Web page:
The PR Commitment to Small Business


We're birds of a feather, public relations and small business. Wonderfully compatible and a perfect fit. Usually makes it easy to commit resources to small business success.

But, sometimes I wonder about those small businesses that ignore the perceptions and behaviors of the key audiences with the most immediate impact on their businesses - the very people who hold the future of that small business in their hands!

To me, it's a matter of dollars and cents, even of survival!

So, what are we to make of small business failures? Especially one where it's obvious that enough well-placed publicity might have altered the behavior of sales prospects in a positive way allowing the business to prosper and avoid a Chapter Eleven filing?

What a waste!

Truth is, the folks who make up these key audiences, like the rest of us, act on THEIR perception of the facts before them. If a small business overlooks this crucial reality, and fails to prepare by monitoring how these people view it, who is to blame if misconceptions flower leading inevitably to negative behaviors?

Of course, the small business itself.

The title of this article speaks of a commitment to small business. While I believe that public relations is indispensable to small business success, our commitment must be conditional.

Here's why.

We are committed to your small business, and will help you every step of the way:

IF you take the time to meet with members of your key audiences and evaluate their feelings and beliefs about you;

IF you are committed to move into action when you discover troubling perceptions;

IF you accept that what people BELIEVE to be true, versus the truth, defines your public relations problem;

IF you are willing to raise your profile by regularly speaking before business and fraternal clubs, by meeting with the media, and by promoting your business as appropriate, thus building the kind of good will you will need should things go awry.

IF you prepare carefully written, persuasive messages that directly address the misconceptions you discover during your fact finding;

IF you select effective communications tactics that will carry your messages to those key audiences in a timely manner. Tactics such as meetings, speeches, luncheons, facility tours, promotional events, emails, media interviews and many more.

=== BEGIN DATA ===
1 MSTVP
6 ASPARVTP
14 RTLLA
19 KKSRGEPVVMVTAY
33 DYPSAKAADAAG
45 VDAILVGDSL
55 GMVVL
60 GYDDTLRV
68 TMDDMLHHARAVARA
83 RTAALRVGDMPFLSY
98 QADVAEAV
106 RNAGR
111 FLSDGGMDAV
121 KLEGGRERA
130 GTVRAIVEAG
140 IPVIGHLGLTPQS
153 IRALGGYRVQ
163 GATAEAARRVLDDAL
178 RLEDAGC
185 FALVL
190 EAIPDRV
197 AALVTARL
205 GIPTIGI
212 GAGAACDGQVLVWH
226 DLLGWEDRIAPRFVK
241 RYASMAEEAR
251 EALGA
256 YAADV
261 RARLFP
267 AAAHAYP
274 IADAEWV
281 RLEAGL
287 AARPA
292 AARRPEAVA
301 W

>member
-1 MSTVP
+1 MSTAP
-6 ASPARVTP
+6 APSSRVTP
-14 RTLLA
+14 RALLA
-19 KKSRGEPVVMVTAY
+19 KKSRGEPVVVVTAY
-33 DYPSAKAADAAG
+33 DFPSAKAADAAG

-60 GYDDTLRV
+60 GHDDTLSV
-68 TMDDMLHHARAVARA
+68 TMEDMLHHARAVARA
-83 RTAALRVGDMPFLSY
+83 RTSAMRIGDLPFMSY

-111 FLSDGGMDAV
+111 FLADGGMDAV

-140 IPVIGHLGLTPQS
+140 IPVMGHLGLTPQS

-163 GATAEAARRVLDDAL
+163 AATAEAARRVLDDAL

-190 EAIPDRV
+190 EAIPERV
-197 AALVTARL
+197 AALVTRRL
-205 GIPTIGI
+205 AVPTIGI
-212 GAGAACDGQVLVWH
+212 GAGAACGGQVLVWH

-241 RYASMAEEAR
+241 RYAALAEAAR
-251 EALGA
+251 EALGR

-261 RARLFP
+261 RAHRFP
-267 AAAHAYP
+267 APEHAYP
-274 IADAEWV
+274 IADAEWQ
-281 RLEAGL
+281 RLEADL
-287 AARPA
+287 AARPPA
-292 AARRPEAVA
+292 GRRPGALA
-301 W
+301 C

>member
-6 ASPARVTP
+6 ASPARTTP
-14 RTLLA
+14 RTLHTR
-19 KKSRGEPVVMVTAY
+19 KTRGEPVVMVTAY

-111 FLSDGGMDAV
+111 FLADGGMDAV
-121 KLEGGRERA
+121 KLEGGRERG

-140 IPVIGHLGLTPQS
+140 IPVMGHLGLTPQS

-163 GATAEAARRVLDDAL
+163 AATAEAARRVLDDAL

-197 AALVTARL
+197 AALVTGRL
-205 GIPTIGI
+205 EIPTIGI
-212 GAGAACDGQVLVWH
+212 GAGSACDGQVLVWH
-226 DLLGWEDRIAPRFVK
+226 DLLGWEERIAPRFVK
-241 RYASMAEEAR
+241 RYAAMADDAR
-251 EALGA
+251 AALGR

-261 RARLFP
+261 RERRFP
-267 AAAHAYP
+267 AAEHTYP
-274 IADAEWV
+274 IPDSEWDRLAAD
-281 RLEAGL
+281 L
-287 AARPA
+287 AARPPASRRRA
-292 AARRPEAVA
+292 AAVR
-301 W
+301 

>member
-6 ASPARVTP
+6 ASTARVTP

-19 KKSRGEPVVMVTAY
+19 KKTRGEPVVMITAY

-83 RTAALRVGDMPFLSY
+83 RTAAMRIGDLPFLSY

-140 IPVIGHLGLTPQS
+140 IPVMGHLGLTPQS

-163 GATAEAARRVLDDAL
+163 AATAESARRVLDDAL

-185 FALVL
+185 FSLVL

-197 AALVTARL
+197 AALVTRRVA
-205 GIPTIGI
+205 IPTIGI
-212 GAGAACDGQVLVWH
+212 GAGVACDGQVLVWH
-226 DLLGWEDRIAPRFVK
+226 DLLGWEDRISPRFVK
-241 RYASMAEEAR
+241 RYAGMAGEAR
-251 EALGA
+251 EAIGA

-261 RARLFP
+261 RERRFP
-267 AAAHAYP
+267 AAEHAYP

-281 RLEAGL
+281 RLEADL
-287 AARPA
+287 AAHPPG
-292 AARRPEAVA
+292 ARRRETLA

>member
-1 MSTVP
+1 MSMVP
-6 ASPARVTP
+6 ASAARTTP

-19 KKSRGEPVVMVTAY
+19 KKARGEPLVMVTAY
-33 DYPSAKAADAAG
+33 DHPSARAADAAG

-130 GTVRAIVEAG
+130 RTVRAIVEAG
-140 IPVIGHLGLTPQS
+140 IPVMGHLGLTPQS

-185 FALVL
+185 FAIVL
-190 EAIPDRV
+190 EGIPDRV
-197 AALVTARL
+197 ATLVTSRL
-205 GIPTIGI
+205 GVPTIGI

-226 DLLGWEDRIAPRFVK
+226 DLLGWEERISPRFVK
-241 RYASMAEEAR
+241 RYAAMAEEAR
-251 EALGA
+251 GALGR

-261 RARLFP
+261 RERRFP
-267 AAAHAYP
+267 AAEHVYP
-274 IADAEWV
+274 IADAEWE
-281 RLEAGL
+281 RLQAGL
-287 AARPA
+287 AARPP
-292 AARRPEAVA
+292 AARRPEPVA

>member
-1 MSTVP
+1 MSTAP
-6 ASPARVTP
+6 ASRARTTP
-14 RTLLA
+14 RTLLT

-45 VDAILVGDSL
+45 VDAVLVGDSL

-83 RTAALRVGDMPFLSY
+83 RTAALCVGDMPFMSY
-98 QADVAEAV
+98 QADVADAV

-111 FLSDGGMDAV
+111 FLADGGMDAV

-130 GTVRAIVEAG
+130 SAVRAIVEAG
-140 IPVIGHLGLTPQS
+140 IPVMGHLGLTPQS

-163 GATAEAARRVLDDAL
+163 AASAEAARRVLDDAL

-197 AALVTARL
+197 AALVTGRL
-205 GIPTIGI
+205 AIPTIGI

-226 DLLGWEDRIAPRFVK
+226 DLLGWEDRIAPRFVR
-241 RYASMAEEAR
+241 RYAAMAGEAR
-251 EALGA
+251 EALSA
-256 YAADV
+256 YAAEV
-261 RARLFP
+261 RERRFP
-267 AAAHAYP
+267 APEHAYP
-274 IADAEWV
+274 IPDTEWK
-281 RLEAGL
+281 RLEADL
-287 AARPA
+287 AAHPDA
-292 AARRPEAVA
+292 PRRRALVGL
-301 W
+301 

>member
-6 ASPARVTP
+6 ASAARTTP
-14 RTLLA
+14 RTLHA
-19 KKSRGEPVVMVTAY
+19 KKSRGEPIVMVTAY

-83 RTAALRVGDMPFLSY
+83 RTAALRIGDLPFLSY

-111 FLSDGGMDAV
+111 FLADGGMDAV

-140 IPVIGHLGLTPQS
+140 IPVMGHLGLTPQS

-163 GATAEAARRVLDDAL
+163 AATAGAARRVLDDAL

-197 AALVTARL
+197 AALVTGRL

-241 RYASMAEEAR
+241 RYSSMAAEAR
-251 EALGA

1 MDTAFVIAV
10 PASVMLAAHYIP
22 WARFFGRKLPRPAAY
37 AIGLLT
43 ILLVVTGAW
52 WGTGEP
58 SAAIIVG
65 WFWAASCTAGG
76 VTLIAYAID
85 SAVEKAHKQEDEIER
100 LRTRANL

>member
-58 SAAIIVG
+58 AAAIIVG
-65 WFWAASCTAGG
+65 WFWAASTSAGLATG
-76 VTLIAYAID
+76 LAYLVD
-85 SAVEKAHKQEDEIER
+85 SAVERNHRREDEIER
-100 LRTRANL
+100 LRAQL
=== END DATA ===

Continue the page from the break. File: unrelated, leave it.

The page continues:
And IF you track your progress by speaking regularly with members of those key audiences, and monitoring both the media and the reaction of community residents and other businesses, adjusting your strategy and tactics accordingly.

A lot to ask in return for our commitment to a small business? Perhaps, but without such a commitment in return, a positive result is unlikely.

Public relations and small business ARE wonderfully compatible and a very good fit.

That's why my commitment remains on the table.

Please feel free to publish this article and resource box in your ezine, newsletter, offline publication or website. A copy would be appreciated at bobkelly@TNI.net.

Robert A. Kelly 2005.

Bob Kelly counsels, writes and speaks to business, non-profit and association managers about using the fundamental premise of public relations to achieve their operating objectives. He has been DPR, Pepsi-Cola Co.; AGM-PR, Texaco Inc.; VP-PR, Olin Corp.; VP-PR, Newport News Shipbuilding & Drydock Co.; director of communications, U.S. Department of the Interior, and deputy assistant press secretary, The White House. He holds a bachelor of science degree from Columbia University, major in public relations.

Visit: http://www.prcommentary.com; bobkelly@TNI.net

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